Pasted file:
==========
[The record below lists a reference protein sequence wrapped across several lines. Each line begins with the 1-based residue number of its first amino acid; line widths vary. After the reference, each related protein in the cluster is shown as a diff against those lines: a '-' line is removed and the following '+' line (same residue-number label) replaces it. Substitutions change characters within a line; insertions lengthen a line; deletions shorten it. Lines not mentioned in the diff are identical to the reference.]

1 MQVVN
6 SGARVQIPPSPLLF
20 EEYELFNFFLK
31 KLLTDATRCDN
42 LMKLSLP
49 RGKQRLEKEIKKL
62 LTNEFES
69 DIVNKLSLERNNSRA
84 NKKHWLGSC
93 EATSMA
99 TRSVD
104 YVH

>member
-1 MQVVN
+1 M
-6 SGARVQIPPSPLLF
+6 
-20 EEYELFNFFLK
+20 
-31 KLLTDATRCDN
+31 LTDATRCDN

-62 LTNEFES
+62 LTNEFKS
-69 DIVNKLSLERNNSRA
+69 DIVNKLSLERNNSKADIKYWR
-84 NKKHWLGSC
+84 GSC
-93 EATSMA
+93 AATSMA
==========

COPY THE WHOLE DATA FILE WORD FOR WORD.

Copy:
[The record below lists a reference protein sequence wrapped across several lines. Each line begins with the 1-based residue number of its first amino acid; line widths vary. After the reference, each related protein in the cluster is shown as a diff against those lines: a '-' line is removed and the following '+' line (same residue-number label) replaces it. Substitutions change characters within a line; insertions lengthen a line; deletions shorten it. Lines not mentioned in the diff are identical to the reference.]

1 MQVVN
6 SGARVQIPPSPLLF
20 EEYELFNFFLK
31 KLLTDATRCDN
42 LMKLSLP
49 RGKQRLEKEIKKL
62 LTNEFES
69 DIVNKLSLERNNSRA
84 NKKHWLGSC
93 EATSMA
99 TRSVD
104 YVH

>member
-1 MQVVN
+1 M
-6 SGARVQIPPSPLLF
+6 
-20 EEYELFNFFLK
+20 
-31 KLLTDATRCDN
+31 LTDATRCDN

-62 LTNEFES
+62 LTNEFKS
-69 DIVNKLSLERNNSRA
+69 DIVNKLSLERNNSKADIKYWR
-84 NKKHWLGSC
+84 GSC
-93 EATSMA
+93 AATSMA